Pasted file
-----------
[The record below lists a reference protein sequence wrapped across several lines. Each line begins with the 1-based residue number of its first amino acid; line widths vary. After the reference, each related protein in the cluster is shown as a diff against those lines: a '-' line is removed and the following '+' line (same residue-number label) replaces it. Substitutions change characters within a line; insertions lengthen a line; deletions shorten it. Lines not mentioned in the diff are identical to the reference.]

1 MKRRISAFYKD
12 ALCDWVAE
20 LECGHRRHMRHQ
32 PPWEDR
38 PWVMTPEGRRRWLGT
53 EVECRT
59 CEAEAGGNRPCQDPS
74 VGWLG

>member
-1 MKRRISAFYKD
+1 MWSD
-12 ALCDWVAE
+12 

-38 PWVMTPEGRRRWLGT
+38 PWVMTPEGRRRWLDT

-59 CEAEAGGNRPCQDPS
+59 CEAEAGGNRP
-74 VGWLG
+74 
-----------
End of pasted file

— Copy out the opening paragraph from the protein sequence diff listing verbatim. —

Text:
[The record below lists a reference protein sequence wrapped across several lines. Each line begins with the 1-based residue number of its first amino acid; line widths vary. After the reference, each related protein in the cluster is shown as a diff against those lines: a '-' line is removed and the following '+' line (same residue-number label) replaces it. Substitutions change characters within a line; insertions lengthen a line; deletions shorten it. Lines not mentioned in the diff are identical to the reference.]